Football used to be organized neatly into three days: Friday for high school, Saturday for college, and Sunday for the professionals. Sure, sometimes the pros played on Thursdays or on Saturdays after the college season was over, but they’re money-grubbing professionals. Maximizing profit is what they do.
Then, the past few seasons drove a huge semi truck of disorganization through the scheme as colleges figured out that by playing games on days other than Saturday, they could get more exposure. Drum up some more interest in the program, as it were. ESPN, being run by money-grubbing professionals, has been more than happy to accommodate the trend.
Of course Thursday night college football has been going on since at least 1997, but in the rush to saturate life with as much football as possible, we’ve been getting football on nearly every night of the week. This fall, it continues as we will have college football on every day of the week at some point.
I’ve been going through schedules and though I haven’t finished yet, I have found some Sunday games. Louisville and Kentucky play on the Sunday before Labor Day, which makes sense seeing as how that’s before the NFL begins. UCF appears undeterred by the pros though, as it has two Sunday games in a row: at Tulsa on October 26 and against East Carolina on November 2. As far as I can tell, Labor Day is the only Monday to have a college game.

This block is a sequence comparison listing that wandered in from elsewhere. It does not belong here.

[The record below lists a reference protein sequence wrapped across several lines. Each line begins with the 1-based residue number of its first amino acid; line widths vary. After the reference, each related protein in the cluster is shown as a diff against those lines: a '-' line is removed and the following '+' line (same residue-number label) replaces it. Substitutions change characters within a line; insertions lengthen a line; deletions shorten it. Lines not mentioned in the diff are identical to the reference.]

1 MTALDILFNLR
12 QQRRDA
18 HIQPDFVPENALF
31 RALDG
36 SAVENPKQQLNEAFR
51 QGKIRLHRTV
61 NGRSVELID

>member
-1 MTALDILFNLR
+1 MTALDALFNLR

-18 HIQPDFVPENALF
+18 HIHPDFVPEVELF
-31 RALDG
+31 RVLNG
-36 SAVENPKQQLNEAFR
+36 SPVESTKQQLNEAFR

Tuesday games are rare, and a bad idea in general, but that’s not deterring Houston from meeting Marshall on Tuesday, October 28. Wednesday games also are a bad idea, but Kansas State is still traveling to Louisville on Wednesday, September 17.
There are more Thursday contests than ever it seems, as schools demonstrate a lack of understanding of the law of diminishing returns, and there’s a smattering of Friday games as well. So much for letting the high schools have their day.
The astute observer will note that Louisville’s name came up twice. There is a good reason for that – the Cardinals play only 6 Saturday games all season. Half of their games are elsewhere in the week, with three Thursday games, and one each on Sunday, Wednesday, and Friday.
I suppose there must be some sort of bonus for this, more TV revenue perhaps, but if I was a Louisville fan I’d be upset. I mean, playing that many games on non-Saturdays is like begging for attention. Louisville has won a BCS game and just put a quarterback in the NFL. It shouldn’t feel the need to get so much extra attention. Plus, after what happened last year, Louisville might want to shore up the defense some before putting it on proud display.
If nothing else, the proliferation of weekday games shows that university presidents are just blowing smoke when they say that academics are part of why they oppose a playoff. We knew that already, but West Virginia sending its team all the way to Colorado for a Thursday game or Navy of all schools visiting Northern Illinois on a Tuesday proves once and for all what a sack of lies that excuse is.
Just ask Louisville.